• To find your private key using Metamask, check out this guide.
API_KEY = "your-api-key"
PRIVATE_KEY = "your-private-key"

6. Create sendTx.js file

Great, now that we have our sensitive data protected in a .env file, let's start coding. For our send transaction example, we'll be sending Eth back to the Goerli faucet.

Create a sendTx.js file, which is where we will configure and send our example transaction, and add the following lines of code to it:

const { Alchemy, Network, Wallet, Utils } = require("alchemy-sdk");
const dotenv = require("dotenv");

dotenv.config();
const { API_KEY, PRIVATE_KEY } = process.env;

const settings = {
  apiKey: API_KEY,
  network: Network.ETH_GOERLI,
};
const alchemy = new Alchemy(settings);

let wallet = new Wallet(PRIVATE_KEY);

async function main() {
  const nonce = await alchemy.core.getTransactionCount(
    wallet.address,
    "latest"
  );

  let transaction = {
    to: "0xa238b6008Bc2FBd9E386A5d4784511980cE504Cd",
    value: Utils.parseEther("0.001"),
    gasLimit: "21000",
    maxPriorityFeePerGas: Utils.parseUnits("5", "gwei"),
    maxFeePerGas: Utils.parseUnits("20", "gwei"),
    nonce: nonce,
    type: 2,
    chainId: 5,
  };

  let rawTransaction = await wallet.signTransaction(transaction);
  let tx = await alchemy.core.sendTransaction(rawTransaction);
  console.log("Sent transaction", tx);
}

main();

Now, before we jump into running this code, let's talk about some of the components here.

  • Wallet: This object stores your private key, and can be accessed to sign a transaction with your private key or to return your public address.
  • nonce : The nonce specification is used to keep track of the number of transactions sent from your address. We need this for security purposes and to prevent replay attacks. To get the number of transactions sent from your address we use eth_getTransactionCount
  • transaction: The transaction object has a few aspects we need to specify
    • to: This is the address we want to send Eth to. In this case, we are sending Eth back to the Goerli faucet we initially requested from.
    • gasLimit: This is the maximum amount of gas you are willing to consume on a transaction. Standard limit is 21000 units.
    • value: This is the amount we wish to send, specified in wei where 10^18 wei = 1 ETH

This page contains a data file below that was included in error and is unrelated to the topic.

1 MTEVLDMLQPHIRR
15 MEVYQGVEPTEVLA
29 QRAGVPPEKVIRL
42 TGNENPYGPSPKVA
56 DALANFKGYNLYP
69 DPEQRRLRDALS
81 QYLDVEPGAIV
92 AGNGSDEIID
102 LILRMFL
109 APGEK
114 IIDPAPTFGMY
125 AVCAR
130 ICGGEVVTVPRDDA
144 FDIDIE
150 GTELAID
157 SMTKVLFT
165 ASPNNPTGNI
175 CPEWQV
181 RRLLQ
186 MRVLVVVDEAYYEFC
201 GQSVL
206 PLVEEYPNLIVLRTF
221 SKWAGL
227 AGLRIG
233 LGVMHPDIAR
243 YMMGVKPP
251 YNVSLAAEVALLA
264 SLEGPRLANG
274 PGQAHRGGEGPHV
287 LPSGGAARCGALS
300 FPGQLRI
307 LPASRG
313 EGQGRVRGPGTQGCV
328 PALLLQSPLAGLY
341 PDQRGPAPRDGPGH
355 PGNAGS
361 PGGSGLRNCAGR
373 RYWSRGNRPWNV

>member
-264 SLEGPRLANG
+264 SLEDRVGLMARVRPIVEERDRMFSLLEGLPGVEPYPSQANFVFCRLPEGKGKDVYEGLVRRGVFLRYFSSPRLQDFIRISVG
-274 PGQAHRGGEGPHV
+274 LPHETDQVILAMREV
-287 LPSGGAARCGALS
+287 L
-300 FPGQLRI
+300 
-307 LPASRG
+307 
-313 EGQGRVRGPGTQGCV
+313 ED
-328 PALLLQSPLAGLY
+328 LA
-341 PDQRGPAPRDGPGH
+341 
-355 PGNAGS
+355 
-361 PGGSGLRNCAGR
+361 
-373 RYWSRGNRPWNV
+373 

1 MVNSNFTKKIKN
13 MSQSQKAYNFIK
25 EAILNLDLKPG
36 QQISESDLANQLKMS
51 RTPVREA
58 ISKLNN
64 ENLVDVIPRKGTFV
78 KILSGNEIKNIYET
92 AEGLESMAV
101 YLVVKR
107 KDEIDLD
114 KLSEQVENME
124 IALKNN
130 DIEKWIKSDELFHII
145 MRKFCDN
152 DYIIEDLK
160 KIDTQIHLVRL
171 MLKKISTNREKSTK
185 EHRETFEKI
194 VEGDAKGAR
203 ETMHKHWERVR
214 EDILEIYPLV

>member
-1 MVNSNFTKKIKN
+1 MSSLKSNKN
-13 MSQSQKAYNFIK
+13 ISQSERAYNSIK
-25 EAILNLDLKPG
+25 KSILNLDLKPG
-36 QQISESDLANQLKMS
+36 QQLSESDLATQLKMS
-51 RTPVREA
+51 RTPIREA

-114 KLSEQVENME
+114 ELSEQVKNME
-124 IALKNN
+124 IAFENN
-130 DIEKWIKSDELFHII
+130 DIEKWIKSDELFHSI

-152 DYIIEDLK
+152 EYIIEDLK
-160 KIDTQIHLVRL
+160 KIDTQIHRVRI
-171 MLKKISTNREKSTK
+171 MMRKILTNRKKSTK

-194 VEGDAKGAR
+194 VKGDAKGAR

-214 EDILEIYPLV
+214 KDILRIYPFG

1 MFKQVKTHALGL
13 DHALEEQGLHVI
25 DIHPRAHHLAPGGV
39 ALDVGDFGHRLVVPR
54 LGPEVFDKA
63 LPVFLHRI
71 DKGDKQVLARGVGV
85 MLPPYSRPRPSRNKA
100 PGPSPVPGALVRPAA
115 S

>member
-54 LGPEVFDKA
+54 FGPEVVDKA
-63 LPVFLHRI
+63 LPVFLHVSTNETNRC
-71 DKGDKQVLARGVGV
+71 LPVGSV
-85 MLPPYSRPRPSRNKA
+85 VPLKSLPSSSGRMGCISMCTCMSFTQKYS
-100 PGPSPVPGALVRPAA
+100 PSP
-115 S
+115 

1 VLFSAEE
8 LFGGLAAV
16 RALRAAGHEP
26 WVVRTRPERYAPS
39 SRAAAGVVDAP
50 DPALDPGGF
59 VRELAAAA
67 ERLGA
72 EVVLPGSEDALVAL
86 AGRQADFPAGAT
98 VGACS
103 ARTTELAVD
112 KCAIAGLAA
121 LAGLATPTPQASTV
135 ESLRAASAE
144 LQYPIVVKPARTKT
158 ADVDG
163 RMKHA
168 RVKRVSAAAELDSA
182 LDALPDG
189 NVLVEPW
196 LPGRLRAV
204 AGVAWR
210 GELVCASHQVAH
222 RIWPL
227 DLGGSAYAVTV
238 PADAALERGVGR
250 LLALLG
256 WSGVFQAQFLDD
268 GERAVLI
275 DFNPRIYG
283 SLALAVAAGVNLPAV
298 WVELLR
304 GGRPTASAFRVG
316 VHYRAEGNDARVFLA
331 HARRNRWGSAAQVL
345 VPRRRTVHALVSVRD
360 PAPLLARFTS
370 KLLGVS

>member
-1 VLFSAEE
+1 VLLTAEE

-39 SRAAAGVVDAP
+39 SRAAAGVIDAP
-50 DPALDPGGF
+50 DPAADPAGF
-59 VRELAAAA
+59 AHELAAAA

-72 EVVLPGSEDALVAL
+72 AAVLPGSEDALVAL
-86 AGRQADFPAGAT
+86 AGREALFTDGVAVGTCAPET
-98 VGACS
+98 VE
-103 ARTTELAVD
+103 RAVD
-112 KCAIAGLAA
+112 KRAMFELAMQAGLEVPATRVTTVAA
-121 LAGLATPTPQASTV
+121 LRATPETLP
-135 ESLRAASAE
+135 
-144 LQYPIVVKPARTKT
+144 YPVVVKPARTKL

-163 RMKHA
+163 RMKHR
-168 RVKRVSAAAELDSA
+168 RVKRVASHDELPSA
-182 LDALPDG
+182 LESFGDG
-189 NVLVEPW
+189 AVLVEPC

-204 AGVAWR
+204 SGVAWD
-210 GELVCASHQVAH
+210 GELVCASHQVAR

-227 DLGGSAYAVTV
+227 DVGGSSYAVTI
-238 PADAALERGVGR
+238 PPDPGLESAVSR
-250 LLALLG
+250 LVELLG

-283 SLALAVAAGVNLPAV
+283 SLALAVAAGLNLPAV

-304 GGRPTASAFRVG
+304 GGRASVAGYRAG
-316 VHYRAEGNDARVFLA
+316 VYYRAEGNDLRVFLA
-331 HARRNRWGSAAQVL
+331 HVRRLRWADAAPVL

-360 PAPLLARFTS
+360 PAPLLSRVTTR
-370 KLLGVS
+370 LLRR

• maxFeePerGas: This is the total amount you are willing to pay per gas for the transaction to execute. Since EIP 1559, this field or the maxPriorityFeePerGas field is required. Specified in wei, where 10^18 wei = 1 ETH
    • nonce: see above nonce definition. Nonce starts counting from zero.
    • [OPTIONAL] data: Used for sending additional information with your transfer, or calling a smart contract, not required for balance transfers, check out the note below.
  • rawTransaction: To sign our transaction object we will use the signTransaction method of our wallet, generating a raw "signed" transaction.
  • sendTransaction: Once we have a signed transaction, we can send it off to be included in a subsequent block by using sendTransaction

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A Note on data

There are two main types of transactions that can be sent in Ethereum.

  • Balance transfer: Send eth from one address to another. No data field is required, however, if you'd like to send additional information alongside your transaction, you can include that information in HEX format in this field.
    • For example, let's say we wanted to write the hash of an IPFS document to the Ethereum chain in order to give it an immutable timestamp. Our data field should then look like data: toHex(‘IPFS hash‘). And now anyone can query the chain and see when that document was added.
  • Smart contact transaction: Execute some smart contract code on the chain. In this case, the data field should contain the smart function you wish to execute, alongside any parameters.

7. Run the code using node sendTx.js

Navigate back to your terminal or command line and run:

node sendTx.js

8. See your transaction in the Mempool

Open up the Mempool page in your Alchemy dashboard and filter by the app you created to find your transaction. This is where we can watch our transaction transition from pending state to mined state (if successful) or dropped state if unsuccessful. Make sure to keep it on "All" so that you capture "mined", "pending", and "dropped" transactions. You can also search for your transaction by looking for transactions sent to address 0x31b98d14007bdee637298086988a0bbd31184523

To view the details of your transaction once you've found it, select the tx hash, which should take you to a view that looks like this:


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View your transaction on the Alchemy Mempool Watcher


From there you can view your transaction on Etherscan by clicking on the icon circled in red!

Yippieeee! You just sent your first Ethereum transaction using Alchemy 🎉

Once you complete this tutorial, let us know how your experience was or if you have any feedback by tagging us on Twitter @alchemyplatform!

_For feedback and suggestions about this guide, please message Deric on Alchemy's Discord! _

_Not sure what to do next? As a final test of your skills, get your hands dirty with some solidity programming by implementing our Hello World Smart Contract tutorial.